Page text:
Bill Gates kindly put his suggestions for summer reading on his blog. Thanks to Matt
Krantz for reporting this.
Hyperbole and a Half by Allie Brosh. This book collects short stories from the author’s early life. Gates says it’s a quick read, “but you’ll wish it went on longer, because it’s funny and smart as hell.”
The Magic of Reality by Richard Dawkins. Huge questions, like “how did the universe form?” are tackled in a readable and engaging way. “It’s also a plea for readers of all ages to approach mysteries with rigor and curiosity,” Gates says.
What If? by Randall Munroe. The author tackles answering reader questions on everything from physics to chemistry and biology. “Munroe’s explanations are funny, but the science underpinning his answers is very accurate,” Gates writes.
XKCD by Randall Munroe. Another collection of items – this time comics from the author’s blog poking fun at computers and scientists to name a few … but also journalists. “The last panel is all the reporters dead on the floor because they ate arsenic. It’s that kind of humor, which not everybody loves, but I do,” Gates says.
On Immunity by Eula Biss. A “pleasure” to read, says Gates, features the misinformation that cause some parents to fear vaccinations.
How to Lie with Statistics by Darrell Huff. This book, first published in 1954, highlights how data can actually mask the truth. “A timely reminder, given how often infographics show up in your Facebook and Twitter feeds these days,” Gates writes.
Should We Eat Meat? by Vaclav Smil. Gates himself has been writing about the virtues for sustainability by shifting away from animal production for meat. This book by an author he often refers to, builds the case. “I’m betting on innovation, including higher agricultural productivity and the development of meat substitutes, to help the world meet its need for meat. A timely book, though probably the least beach-friendly one on this list.”
As posted by Kate Torgovnick May, Dave Isay of StoryCorps, the winner of the 2015 TED Prize, has centered his life around the art of the interview — where stories of everyday individuals are surfaced and the gift of listening is given. His recommendations, naturally, gravitate toward magical conversations:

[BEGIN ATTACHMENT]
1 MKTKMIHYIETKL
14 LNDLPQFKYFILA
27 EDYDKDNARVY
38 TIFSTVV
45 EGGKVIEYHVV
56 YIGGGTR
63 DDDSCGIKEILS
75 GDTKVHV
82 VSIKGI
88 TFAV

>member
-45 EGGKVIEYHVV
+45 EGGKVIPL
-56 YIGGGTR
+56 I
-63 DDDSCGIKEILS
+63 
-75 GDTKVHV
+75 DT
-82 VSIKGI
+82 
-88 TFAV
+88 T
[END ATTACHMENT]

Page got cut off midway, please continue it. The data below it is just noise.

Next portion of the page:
Up in the Old Hotel by Joseph Mitchell. “The astounding collection of profiles from a legendary The New Yorker writer. Too many good stories to list, but I named my daughter after ‘Mazie,’ his profile of the foul-mouthed ticket taker/bouncer/angel of a low-rent movie theatre catering to homeless men in New York.”
They Called Me Mayer July: Painted Memories of a Jewish Childhood in Poland Before the Holocaust by Barbara Kirshenblatt-Gimblett and Mayer Kirshenblatt. “Barbara Kirshenblatt-Gimblett spent forty years interviewing her father about the Polish town where he grew up. After decades of prodding, Mayer — a retired house painter — picked up a brush and began painting his memories of the town as well. The book creates a singular portrait of a world wiped off the face of the earth.”
Maus: A Survivor’s Tale by Art Spiegelman. “In this graphic novel — one of the greatest works of the twentieth century, in my opinion — Spiegelman interviews his father about living through the Holocaust.”
The Bridge: The Building of the Verrazano-Narrows Bridge by Gay Talese. “An ode to the men who built the Verrazano-Narrows, it centers around the question, ‘Who are the high-wire walkers wearing boots and hard hats, earning their living by risking their lives in places where falls are often fatal and where the bridges and skyscrapers are looked upon as sepulchers by the families and coworkers of the deceased?’”
Just Mercy: A Story of Justice and Redemption by Bryan Stevenson. “I’m currently reading this autobiography. As Bryan Stevenson said in his TED Talk: ‘We will ultimately not be judged by our technology; we won’t be judged by our design; we won’t be judged by our intellect and reason. Ultimately, you judge the character of a society by how they treat the poor, the condemned, the incarcerated.’ This book is not to be missed.”
The Four Things That Matter Most: A Book About Living by Ira Byock. “A small, beautiful book which reminds us to say the important things we want to say to the people we care about.”